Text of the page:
Grade: all
Subject: other

#4594. Theme Day/Immersion Workshop

, level: all
Posted Mon May 7 13:26:29 PDT 2012 by Steve Haberlin (Steve Haberlin).
challenger k8, spring hill, florida
Concepts Taught: immersion/team building/themes/unit

Theme Day/Immersion Lesson Workshop
By Steven Haberlin
5th grade teacher

Research has shown that we learn best when immersed in a subject. When our senses are fully engaged, we make emotional connections to the material being taught. That is why I am a big believer in immersing students in learning. While immersion projects can take a lot of work, they are the lessons that students tend to remember.
The following is a step-by-step guide to how to conduct a successful immersion lesson.
Step one: Be clear on your goal.
*What are you trying to accomplish? Do you want to achieve certain academic goals or standards, teach social skills, or both?
*Also, who is your audience? Do you want to invite parents/community members? Do you want to invite other students and teachers from the school?
Each year, I conduct an immersion day, where my 5th grade students transform the classroom into a working hospital to teach the body systems. We invite the lower grades and teach them the subject through hands-on activities.
Step Two: Pick a theme.
Choose something you enjoy or a theme that works well with the academic subject you are teaching. I used a Hospital Day for teaching about the human body. However, I've used Italian Restuarant Day to review math using uncooked macaroni. I'ved used a newsroom theme, complete with police scanner, "coffee" and donuts, to cover writing.

STEP 3: Decide what supplies/materials you will need.

For Hospital Day, I use white sheets to hang as room dividers. Students also wear scrubs, white labcoats and rubber gloves to add to the effect. We also used candy and other supplies for the handson materials. Make a list of what materials you will need and don't be afraid to ask parents or colleagues at your school for help.

STEP 4: Select an organizational method.
Based on your goals and theme, you should decide how to operate your theme day. I used rotating stations for my Hospital Day, which allows visitors to view each room and learn about each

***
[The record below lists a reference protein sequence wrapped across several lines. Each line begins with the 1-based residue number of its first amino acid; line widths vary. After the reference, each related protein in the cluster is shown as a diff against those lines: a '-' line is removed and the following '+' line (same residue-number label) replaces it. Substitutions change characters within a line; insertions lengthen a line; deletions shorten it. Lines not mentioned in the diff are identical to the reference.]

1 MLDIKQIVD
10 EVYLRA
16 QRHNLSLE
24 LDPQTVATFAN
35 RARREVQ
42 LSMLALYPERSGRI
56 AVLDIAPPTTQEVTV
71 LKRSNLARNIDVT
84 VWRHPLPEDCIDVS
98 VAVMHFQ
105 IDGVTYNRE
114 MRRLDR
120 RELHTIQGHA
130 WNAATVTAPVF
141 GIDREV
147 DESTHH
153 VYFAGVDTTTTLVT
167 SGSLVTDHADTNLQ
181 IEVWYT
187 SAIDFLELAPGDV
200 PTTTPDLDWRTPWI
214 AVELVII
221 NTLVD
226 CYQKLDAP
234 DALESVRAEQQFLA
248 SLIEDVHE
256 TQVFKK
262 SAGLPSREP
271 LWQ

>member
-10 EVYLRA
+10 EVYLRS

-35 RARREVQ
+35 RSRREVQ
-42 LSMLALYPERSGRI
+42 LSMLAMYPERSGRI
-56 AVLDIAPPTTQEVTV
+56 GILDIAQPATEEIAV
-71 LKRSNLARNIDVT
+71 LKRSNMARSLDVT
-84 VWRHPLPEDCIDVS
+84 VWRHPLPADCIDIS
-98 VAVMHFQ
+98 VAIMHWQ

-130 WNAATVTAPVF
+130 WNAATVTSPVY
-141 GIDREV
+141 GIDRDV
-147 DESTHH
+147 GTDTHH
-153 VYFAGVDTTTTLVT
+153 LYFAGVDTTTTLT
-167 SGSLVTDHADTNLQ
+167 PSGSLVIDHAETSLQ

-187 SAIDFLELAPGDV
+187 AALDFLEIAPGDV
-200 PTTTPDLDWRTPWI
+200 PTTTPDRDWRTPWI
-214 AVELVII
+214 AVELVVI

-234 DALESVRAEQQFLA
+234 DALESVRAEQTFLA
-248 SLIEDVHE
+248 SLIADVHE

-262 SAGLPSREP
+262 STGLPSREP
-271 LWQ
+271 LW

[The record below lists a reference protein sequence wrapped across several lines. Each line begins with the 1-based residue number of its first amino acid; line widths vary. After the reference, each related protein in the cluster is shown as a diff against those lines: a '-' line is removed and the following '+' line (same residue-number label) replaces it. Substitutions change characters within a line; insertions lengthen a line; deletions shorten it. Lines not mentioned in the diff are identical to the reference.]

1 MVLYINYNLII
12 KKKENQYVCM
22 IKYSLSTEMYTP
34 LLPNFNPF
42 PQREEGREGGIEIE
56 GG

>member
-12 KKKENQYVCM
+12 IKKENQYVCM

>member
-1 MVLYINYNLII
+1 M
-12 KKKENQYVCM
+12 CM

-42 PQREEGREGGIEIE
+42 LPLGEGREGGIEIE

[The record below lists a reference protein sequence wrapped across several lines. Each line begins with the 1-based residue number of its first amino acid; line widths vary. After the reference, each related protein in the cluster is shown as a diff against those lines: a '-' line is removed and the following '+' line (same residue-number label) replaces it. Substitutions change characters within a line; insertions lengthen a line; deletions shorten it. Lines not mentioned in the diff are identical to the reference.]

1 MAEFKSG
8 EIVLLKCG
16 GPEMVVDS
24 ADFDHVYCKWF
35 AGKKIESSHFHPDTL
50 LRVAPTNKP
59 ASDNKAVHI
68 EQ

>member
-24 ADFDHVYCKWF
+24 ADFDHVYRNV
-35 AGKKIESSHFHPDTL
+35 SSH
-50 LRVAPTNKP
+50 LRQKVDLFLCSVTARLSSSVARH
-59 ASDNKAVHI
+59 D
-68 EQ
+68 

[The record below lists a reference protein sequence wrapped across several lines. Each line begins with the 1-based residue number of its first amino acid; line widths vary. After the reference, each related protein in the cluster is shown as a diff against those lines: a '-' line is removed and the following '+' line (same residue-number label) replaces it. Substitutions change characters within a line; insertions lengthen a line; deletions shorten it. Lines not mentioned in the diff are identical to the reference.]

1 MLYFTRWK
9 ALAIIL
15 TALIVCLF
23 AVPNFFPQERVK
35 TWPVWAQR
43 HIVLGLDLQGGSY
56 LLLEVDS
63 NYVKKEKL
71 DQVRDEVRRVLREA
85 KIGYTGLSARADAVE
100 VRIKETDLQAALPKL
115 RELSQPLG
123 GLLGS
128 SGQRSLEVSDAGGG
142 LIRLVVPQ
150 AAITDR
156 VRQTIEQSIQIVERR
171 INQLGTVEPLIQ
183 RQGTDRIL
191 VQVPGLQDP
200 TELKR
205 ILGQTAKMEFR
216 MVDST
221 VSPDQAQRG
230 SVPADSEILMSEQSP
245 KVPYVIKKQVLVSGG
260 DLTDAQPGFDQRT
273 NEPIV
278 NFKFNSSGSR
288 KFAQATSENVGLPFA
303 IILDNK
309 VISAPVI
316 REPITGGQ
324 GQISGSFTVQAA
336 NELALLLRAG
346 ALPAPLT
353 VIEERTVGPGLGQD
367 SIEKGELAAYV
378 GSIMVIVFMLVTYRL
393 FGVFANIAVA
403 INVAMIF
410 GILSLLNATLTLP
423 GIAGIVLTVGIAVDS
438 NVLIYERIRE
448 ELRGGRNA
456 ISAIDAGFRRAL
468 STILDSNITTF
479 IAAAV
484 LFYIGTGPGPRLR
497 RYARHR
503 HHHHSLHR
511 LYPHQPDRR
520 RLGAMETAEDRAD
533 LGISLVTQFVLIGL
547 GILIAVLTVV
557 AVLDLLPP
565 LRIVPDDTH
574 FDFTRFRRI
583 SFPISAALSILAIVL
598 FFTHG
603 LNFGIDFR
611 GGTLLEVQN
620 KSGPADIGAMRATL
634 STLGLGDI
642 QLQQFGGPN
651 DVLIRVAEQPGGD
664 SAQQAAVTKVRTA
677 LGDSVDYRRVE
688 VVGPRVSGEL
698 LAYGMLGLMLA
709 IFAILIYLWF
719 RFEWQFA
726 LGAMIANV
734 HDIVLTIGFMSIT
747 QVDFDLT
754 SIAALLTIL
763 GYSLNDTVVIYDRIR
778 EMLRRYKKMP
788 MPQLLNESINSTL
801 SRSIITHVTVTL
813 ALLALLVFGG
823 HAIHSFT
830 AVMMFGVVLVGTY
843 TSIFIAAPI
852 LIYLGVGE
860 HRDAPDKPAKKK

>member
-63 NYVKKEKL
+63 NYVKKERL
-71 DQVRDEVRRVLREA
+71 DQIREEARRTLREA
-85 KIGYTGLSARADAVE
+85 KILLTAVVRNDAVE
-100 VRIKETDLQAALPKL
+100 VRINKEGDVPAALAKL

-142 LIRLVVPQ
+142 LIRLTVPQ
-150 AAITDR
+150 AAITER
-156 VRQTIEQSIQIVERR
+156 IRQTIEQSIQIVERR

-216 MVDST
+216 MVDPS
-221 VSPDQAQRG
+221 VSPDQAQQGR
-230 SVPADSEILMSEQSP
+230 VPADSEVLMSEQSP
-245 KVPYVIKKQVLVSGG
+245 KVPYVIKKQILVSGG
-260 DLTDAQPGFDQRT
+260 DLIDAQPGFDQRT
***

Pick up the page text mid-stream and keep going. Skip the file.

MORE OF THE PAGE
body system. However, for Newsroom Day, I have students sit in traditional rows since they will be taking part in a press conference and writing on computers. Your setup really depends on your theme. If you have a Restuarant Day, you may want students sitting together at tables. I conducted a SuperHero Day, which involved students dressed as superheroes and I dressed as the evil villian. The best approach was to have students compete against me so I kept them sitting in desks, facing me.

Step 6 (optional): Media Attention/Parental Involvement.
Now that you have your plans laid out, you can invite parents to view the event or help out. I like my parents to be involved in Hospital Day so I ask them to serve as tour guides, which requires them to usher groups of children around the classroom. You may just want parents to watch their children in action. Also, consider whether you want the media to cover your event to create positive attention for your school or simply to recognize your students. If so, e-mail the editor of the newspaper, or perhaps the reporter who covers education, a few weeks ahead of time to invite them to cover the event. You can also take photos of the event yourself and place them on a website or send them into the newspaper's community section (be sure to have permission to use children's photos).

Step 7: (optional) Rehearsal
I listed this step as optional, but I strongly advise that you follow it. Have your students practice the theme day activity, especially if you plan to involve parents and the community. You want it to look polished. During Hospital Day, I require my students to perform their instructional skits in class, a week before the event. I grade the presentations as well as give feedback and help teams make changes before the actual theme day.

Step 8: Engage!
Conduct the theme day!
(If adults are helping, it is not a bad idea to ask them if they might stay and help cleanup the classroom since there is a lot of work to do).

Step 9: Reflect
Finally, reflect on what worked and what didn't work. Did the students perform well? Did the event take longer than you thought? What was parent participation like? Make some notes on how you could improve the event. Hospital Day works like clockwork for me now, but I have conducted the lesson for several years. Each year, I try to make some improvements in terms of scheduling of visitors, props, curriculum, etc.